This lack of communication is regrettable. Residents should have been informed about details of the construction project. I hope there will some consultation between Discovery Bay management and the public.
With such projects it is always important to strike a balance between development needs and protection of the environment.
Edward Chiu, Tsuen Wan
Family clash over national education
I joined the protests against moral and national education being introduced in schools.
However, my mum did not agree with me.
She said she did not see why we needed to protest against the subject.
I was opposed to it because I think it is unnecessary. It would duplicate subjects already in the curriculum such as liberal studies and Chinese history.
Also, students in Hong Kong's schools already have a lot of subjects.
They face a heavy workload and national education would simply add the stress they already feel.
I was also worried about claims that some material which was to be used in the course leaned in favour of the Chinese Communist Party, in particular, the China Model teaching guide.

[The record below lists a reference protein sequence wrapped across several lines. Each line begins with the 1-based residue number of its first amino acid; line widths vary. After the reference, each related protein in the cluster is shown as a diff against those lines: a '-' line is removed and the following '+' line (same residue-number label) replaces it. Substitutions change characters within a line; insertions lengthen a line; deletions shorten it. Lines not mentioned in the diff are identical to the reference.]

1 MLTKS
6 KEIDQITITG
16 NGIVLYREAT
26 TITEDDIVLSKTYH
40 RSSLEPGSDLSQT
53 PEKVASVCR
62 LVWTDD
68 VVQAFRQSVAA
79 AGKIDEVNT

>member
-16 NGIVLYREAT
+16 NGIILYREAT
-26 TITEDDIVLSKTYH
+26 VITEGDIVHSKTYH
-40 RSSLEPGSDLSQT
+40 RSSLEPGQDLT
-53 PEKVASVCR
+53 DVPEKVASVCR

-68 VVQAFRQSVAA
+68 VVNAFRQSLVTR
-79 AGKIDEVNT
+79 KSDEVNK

Some pupils would be too young to form their own judgment on such material and form their own views, and this would be tantamount to brainwashing.
Far more consideration must be given to this subject and the course material that will be provided before it is implemented.
Publishers need to provide material that looks at all aspects of the country and the party, good and bad. At all times they must seek to be fair.
I love Hong and I love China, but I do not love the Chinese Communist Party.
Jenny Cheung Hiu-ying, Tseung Kwan O
Parents can help to curb drug abuse
Teenagers tend to experiment, and in some cases this can lead to youngsters becoming involved in substance abuse.
Recently, I saw two parents walking with their children, who were obviously below the age of 18 but who were smoking.
How could parents turn a blind to eye to such addictive behaviour?
Youngsters are clearly influenced by what they see and experience in the family home and tobacco use can be a gateway to other forms of substance abuse. They will especially look up to older members of the family.